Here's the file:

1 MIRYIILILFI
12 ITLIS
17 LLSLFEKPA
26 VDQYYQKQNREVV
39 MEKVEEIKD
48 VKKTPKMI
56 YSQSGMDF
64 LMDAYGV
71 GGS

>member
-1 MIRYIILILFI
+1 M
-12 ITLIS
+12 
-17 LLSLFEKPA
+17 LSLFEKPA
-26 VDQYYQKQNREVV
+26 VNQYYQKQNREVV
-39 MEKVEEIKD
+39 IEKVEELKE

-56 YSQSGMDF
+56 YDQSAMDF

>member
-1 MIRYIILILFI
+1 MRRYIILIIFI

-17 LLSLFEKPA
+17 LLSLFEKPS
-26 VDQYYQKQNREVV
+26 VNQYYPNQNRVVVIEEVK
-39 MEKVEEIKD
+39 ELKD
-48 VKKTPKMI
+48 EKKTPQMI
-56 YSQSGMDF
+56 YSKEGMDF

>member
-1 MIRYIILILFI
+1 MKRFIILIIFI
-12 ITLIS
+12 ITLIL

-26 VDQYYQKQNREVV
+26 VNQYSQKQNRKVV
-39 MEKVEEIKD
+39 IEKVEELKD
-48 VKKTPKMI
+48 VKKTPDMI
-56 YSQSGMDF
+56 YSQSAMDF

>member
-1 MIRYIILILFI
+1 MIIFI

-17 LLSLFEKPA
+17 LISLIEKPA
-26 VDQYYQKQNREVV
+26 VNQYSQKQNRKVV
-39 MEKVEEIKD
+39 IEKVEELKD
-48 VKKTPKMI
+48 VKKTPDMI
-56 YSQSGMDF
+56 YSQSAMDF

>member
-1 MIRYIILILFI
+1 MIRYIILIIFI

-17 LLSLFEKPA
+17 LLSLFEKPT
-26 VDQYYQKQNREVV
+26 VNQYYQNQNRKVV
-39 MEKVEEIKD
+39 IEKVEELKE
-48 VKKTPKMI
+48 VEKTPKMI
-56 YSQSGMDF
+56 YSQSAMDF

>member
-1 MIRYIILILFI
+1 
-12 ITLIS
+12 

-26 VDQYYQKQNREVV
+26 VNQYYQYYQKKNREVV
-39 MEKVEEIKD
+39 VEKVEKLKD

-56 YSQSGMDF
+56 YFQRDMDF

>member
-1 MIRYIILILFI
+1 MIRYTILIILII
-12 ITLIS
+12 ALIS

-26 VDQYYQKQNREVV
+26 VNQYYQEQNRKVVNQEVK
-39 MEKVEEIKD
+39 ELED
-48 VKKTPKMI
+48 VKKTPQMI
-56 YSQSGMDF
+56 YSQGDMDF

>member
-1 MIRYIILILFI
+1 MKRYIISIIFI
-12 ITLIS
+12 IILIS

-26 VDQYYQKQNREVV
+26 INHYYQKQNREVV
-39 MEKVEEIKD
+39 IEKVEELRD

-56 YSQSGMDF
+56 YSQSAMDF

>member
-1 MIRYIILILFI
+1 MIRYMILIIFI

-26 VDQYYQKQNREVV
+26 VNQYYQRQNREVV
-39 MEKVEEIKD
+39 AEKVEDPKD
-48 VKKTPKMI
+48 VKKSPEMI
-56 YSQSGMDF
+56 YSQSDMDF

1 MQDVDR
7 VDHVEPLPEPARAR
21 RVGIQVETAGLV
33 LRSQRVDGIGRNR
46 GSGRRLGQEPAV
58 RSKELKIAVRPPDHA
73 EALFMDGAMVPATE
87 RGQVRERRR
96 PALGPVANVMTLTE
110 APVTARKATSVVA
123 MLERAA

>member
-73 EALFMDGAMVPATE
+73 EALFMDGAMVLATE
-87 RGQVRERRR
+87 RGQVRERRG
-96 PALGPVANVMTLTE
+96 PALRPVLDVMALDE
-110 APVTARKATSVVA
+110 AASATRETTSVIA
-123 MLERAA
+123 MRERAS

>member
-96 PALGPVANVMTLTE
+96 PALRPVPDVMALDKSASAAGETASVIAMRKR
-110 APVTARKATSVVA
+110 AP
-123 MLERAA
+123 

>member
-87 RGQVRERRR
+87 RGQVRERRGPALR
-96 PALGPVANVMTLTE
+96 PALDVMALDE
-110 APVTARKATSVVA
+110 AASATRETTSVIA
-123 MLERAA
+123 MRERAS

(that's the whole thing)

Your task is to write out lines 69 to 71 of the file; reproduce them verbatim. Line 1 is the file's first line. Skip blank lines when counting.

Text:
-39 MEKVEEIKD
+39 IEKVEELKE
-48 VKKTPKMI